Last summer the Okanagan Valley was hot, hot, hot! You could quite literally see the heat around you. Matt and I were volunteering on a vineyard in a small town called Cawston where we were rising at 6am to hit the vineyard working four or so hours before the sun got too much. Finishing our work day early enabled us to spend the rest of the day exploring the local area, after a nap of course!
Whilst Cawston itself is relatively small, there are lots of places nearby that are incredibly interesting. One of our favourites was the Kettle Valley Railway Trail, just over an hour away. It is an abandoned stretch of railway line with an abundance of trestles and tunnels. We’d seen many sections of abandoned railway lines across Canada and each holds a place in Canadian history. For our visit we joined the trail at one of its most scenic points in Myra Canyon.
The entire railway stretches over 325 miles of Canadian scenery and mountain ranges. The work was particularly gruelling, and lives were lost during its construction. Originally the railway was used to transport fruit into world markets and families on vacations, it also created employment when it was built between 1910-1915. However, over time with the building of more convenient roads and the advancement of air travel, the railway began to face challenges. By 1964 the passenger segment of the railway ceased to exist and by 1989, the last freight trains made their journey.
However, with thanks to funding, the Kettle Valley Railway has been re-imagined and re-utilised as a recreational area. Thanks to the enthusiasm of local people it is now a fantastic trail for cyclists and walkers alike. It is only a gradual grade of 2.2% so not a hardcore ride by a long shot. But, you wouldn’t want to miss the amazing views along the way.
I was a little sceptical going into this trail as I have a fear of heights. I get woozy in tall buildings, lifts or staircases. In fact, even mountains make me feel a bit funny. But, I try not to let it stop me from experiencing unique travel moments. For example, I didn’t want to miss out on the glass-bottomed elevator at the CN Tower in Toronto, suspension bridges in Vancouver and climbing the steps in the Berliner Dome. So, I took this trail as an opportunity to try and overcome this feeling. The many trestles along the way would pose a challenge but one I was ready to face head on!
Our generous hosts were able to lend us a couple of bikes and helmets, so we packed them up in the back of the van and set off towards the trail. The Okanagan Valley is a stunning place to drive, the road sides are lined with vineyards, fruit sellers and orchards. The temperatures were reaching upwards of 35 degrees (Celsius) so boy were we grateful for air conditioning!
If you don’t have a bike you can hire one once you reach the trail from Myra Canyon Rental . In fact, the people running the facility there are very helpful. My seat was too low on my bike and even though I hadn’t rented from them they were more than happy to help. Its best to be comfortable while riding so check tires, seats, brakes etc before departing (that’s if you know how to… unlike me!) If you don’t fancy cycling then you can walk, the path is easily shared and big enough for cyclists and pedestrians alike.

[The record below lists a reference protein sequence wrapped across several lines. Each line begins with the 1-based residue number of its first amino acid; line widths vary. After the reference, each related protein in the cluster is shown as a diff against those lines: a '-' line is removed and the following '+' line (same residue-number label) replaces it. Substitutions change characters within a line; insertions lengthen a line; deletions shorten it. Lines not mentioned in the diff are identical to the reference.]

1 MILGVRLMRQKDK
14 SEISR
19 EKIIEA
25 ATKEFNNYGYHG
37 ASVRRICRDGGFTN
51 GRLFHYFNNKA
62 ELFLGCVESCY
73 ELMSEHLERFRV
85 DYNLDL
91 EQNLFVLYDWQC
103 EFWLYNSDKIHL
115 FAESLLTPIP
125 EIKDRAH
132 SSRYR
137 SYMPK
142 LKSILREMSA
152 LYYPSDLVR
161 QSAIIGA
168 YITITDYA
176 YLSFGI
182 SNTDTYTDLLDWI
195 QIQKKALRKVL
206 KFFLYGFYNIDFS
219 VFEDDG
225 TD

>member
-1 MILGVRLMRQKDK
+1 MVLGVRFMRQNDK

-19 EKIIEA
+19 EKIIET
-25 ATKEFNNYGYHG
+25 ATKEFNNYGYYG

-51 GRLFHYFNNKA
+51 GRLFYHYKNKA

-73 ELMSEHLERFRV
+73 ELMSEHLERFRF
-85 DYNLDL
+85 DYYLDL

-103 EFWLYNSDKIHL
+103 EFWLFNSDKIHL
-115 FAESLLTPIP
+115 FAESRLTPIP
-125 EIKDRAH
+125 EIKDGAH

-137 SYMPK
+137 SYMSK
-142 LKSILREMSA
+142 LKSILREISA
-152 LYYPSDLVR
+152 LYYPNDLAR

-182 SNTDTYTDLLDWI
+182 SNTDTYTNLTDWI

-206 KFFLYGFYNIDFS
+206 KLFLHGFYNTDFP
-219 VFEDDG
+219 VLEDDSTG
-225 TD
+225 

The gravel road leading up to the trail is pretty long and winding and if my memory serves me right there were quite a few potholes as well, so take it easy. Once you reach the top there is ample parking, free of charge. Here you’ll find some pit toilets too (another essential before heading out!) Head to the far end of the parking lot to find the entrance to the trail.
The Myra Canyon stretch of the trail boasts 18 trestle bridges and 2 tunnels and each one is spectacular. These structures must’ve been back- breaking to construct as the bridges are at terrifying heights along the steep canyon slopes. Being in the mountains the air was a little cooler and much more comfortable for cycling. However, due to local forest fires there was smoke in the air giving a hazy glow across the landscape. But even this didn’t detract from the wonderful views.
In fact, it was the views that distracted me from the height of the trestles. I found if I didn’t look directly down I felt ok. There are gaps in between the planks of wood which often made me feel unstable, but more often than not I was looking out over the canyon, so it wasn’t too much of a problem. I was feeling pretty proud of myself. Then Matt challenged me to look down and the tumbling sensation returned. The feeling of falling when you are at the top of something incredibly tall is not an enjoyable one! So, the rest of the ride my head was up, and I survived! Whilst I’m not totally cured it was definitely a step in the right direction.
With over 70,000 visitors each year according to Myra Canyon Trestle Restoration Society , the trail does get busy during peak seasons. Here are a few tips to make your trip enjoyable:
Cycle at low speeds- there are steep drop offs, that you don’t want to go down
Pedestrians have right of way
Enjoy the view by getting off your bike and walking it over the trestles
Take out what you bring in- there are no bins between Myra Canyon and Ruth Gates so be prepared to take any litter with you
Take water and snacks- no one wants to get hangry!
Mountain weather can change quickly so be prepared
Don’t smoke anywhere- as I mentioned before, forest fires do happen and often they are started by careless dropping of cigarettes
Don’t forget your camera- you’re going to want to capture these trestles.
Do you think you could cope with the trestles? Have you ever been to the Kettle Valley Railway?
Thanks for joining me again for A-Z Travels. Next week is going to be L for language and all the times I’ve been misheard, misunderstood and misinterpreted despite speaking the same language! Happy travels 😊